New Small Business in Bridgewater Responds to COVID-19 Orders

After Grand Opening and Capacity Restrictions, Urgie’s Cheesesteaks Opens Online

Navigate Left
Navigate Right
  • The bar at Urgie’s Cheesesteaks in Bridgewater, Virginia. Owner Tom Urglavitch discussed the complications with closing the dining room, stating, “the biggest thing we could do was to promote our new online ordering platform from our website,

  • Urgie’s “award winning ‘Philly Special,’ with angus sirloin aged no-less than 21 days, fresh bell peppers, mushrooms and onions, cherry peppers, pepperoni, Kraft whiz, American and provolone cheeses on a 12 inch Liscio’s roll smothered in Griffin’s Hot Sauce, a hometown staple.”

  • (Left to right) Tom Urglavitch’s brother, Steven, alongside Tom and Kitchen Manager Wesley Hall.

Navigate Left
Navigate Right

Danielle Brooks, BCVoice Executive Director

Bridgewater, Va.- With COVID-19 requiring restaurants in Virginia to have no more than 10 persons inside at all times as of Tuesday, March 17, many establishments have switched to carry-out options. This has led to restaurants revising cleaning standards, waiting on government aid, cutting staff and working with lost profits.

Owner of Urgie’s Cheesesteaks, Tom Urglavitch, opened a location in Downtown Harrisonburg, Virginia, in January 2019. Just over a year later, Urglavitch opened a location in Bridgewater, Virginia, on Wednesday, February 11.

The Bridgewater location held a ribbon cutting ceremony with the Harrisonburg-Rockingham County Chamber of Commerce Tuesday, February 10.

“We were gearing up to use the publicity of the ribbon cutting and Bridgewater College to have a really busy, fun-packed St. Paddy’s weekend,” said Urglavitch.

Then the Virginia government released the mandate that restaurants could not serve diners.

Urglavitch said, “as both the news reports and business started deteriorating, my brother Steven and I knew we were getting into something unprecedented.”

Before St. Patrick’s Day, often a lucrative holiday for restaurants and bars, restaurants were required to limit their capacity to 50 persons.

Hoping to receive some advice, Urglavitch reached out to his brother’s colleagues in addition to the local health department.

New cleaning procedures were set by Urglavitch, who made the decision to remove all commonly used items from tables, in addition to wiping down surfaces “with a bleach mixture every 15 minutes.” Urglavitch made sure to operate his business cautiously and reduce risks.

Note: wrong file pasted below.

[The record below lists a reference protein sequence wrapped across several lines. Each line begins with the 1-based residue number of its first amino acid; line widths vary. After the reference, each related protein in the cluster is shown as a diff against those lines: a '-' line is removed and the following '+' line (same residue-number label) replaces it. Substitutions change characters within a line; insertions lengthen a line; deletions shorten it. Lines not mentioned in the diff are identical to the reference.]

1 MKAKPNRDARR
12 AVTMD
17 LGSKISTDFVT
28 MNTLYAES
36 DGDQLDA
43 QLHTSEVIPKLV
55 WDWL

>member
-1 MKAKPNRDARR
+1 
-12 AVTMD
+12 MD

On Tuesday, March 17, Virginia Governor Ralph Northam implemented the 10 person capacity policy for restaurants, which is still in place today.

“We were lucky with our Downtown [location] in that we truly already had a walk-up, takeout and delivery service established,” Urglavitch said.

The owner began promoting the online ordering service. “This gave an easy pick-up option for both locations and delivery for our downtown location.”

As capacity limits declined, this meant Urglavitch would have to cut staff.

“We made a promise to our staff that we would keep as many of them as possible for as long as possible.  We asked them to apply for unemployment compensation as soon as they lost even one shift,” Urglavitch said.

As a new business, full staffing for Urgie’s was not reached for almost one month. Normally working with eight to ten employees on weekends, Urgie’s will now only staff two.

Urglavitch stated he is waiting on the government stimulus package to determine what the next steps for his business will be.

According to Fortune, Treasury Secretary Steve Mnuchin plans to have small business loans in the making this week.

“Our goal is to get every single employee back to work ASAP,” said Urglavitch.

With a new order by Northam on Monday, Virginians are ordered to stay home except for needing food, supplies, or exercise, reported the Hill.

Orders can be placed for Urgie’s Cheesesteaks at the Downtown Harrisonburg or Bridgewater locations on the restaurant’s website,